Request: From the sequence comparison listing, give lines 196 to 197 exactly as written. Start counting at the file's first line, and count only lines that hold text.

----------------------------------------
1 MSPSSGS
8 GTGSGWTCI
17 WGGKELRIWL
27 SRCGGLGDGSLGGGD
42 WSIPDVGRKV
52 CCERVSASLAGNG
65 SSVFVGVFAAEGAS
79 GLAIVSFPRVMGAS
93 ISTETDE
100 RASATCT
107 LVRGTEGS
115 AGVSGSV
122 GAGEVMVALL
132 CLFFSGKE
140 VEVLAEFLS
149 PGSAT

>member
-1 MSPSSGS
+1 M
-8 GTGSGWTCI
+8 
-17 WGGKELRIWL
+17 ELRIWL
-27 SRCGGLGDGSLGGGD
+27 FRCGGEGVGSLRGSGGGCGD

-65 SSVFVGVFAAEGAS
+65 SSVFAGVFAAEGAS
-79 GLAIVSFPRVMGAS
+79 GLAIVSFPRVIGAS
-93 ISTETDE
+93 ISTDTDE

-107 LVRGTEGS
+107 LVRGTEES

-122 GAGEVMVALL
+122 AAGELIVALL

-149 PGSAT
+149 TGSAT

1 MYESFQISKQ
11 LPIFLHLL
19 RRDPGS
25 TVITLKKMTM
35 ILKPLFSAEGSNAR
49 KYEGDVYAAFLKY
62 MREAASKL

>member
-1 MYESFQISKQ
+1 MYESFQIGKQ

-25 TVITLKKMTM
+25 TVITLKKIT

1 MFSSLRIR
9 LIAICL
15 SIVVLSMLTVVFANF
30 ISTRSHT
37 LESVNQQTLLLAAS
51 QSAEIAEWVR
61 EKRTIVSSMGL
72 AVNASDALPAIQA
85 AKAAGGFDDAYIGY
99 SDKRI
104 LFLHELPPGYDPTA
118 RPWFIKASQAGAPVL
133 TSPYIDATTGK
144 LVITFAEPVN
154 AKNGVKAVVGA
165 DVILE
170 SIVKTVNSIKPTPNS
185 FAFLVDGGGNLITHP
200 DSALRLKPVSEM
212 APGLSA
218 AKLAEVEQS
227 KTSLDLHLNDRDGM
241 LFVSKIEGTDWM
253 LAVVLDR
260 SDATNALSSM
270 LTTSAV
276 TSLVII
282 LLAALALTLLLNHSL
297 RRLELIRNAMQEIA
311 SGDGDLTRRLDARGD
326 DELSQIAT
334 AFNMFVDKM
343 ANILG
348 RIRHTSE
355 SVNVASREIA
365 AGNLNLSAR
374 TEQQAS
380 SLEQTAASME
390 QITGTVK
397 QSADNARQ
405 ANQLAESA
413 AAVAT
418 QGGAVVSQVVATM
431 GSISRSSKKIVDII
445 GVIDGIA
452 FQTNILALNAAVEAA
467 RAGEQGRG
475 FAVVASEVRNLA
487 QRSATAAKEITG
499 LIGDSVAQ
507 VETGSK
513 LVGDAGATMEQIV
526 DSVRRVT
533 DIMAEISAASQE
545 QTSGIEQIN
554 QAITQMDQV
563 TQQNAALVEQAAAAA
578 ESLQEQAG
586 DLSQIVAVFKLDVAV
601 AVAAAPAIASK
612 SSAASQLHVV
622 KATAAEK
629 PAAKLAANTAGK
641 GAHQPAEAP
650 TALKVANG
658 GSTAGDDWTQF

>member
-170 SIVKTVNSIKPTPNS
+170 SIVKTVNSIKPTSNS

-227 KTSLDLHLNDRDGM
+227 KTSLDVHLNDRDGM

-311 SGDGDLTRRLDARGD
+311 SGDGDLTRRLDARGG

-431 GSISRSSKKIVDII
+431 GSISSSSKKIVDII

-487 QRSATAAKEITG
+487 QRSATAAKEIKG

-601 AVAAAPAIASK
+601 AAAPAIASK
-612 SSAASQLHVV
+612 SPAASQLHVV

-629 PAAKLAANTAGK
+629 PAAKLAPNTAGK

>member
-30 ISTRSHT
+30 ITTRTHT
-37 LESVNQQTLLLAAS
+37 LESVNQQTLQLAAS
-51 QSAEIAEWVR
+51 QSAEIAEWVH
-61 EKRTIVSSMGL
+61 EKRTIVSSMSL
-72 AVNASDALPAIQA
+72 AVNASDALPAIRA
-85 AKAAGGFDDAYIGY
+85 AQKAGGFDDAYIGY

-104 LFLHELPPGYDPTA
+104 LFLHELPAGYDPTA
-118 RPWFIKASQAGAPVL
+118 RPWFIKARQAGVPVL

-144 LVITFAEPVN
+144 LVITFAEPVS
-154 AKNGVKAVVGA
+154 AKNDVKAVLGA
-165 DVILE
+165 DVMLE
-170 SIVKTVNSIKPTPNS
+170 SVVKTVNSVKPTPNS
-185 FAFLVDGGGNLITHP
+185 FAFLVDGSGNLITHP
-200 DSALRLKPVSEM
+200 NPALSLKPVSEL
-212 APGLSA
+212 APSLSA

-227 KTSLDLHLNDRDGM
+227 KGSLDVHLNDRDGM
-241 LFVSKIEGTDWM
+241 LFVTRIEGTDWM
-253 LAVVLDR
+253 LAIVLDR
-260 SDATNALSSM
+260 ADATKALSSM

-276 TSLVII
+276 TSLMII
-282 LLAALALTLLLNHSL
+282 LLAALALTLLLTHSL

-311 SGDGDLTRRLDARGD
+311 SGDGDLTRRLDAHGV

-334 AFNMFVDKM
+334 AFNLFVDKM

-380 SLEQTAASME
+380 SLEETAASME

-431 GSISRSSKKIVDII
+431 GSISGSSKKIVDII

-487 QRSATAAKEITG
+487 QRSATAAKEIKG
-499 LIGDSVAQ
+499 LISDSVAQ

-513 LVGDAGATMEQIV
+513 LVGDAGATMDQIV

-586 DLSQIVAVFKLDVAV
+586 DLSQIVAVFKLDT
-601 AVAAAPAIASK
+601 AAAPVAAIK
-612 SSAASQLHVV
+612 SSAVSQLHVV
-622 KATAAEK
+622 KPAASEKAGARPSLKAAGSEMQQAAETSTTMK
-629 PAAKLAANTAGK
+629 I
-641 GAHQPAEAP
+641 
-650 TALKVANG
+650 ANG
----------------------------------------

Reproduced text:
-622 KATAAEK
+622 KPAASEKAGARPSLKAAGSEMQQAAETSTTMK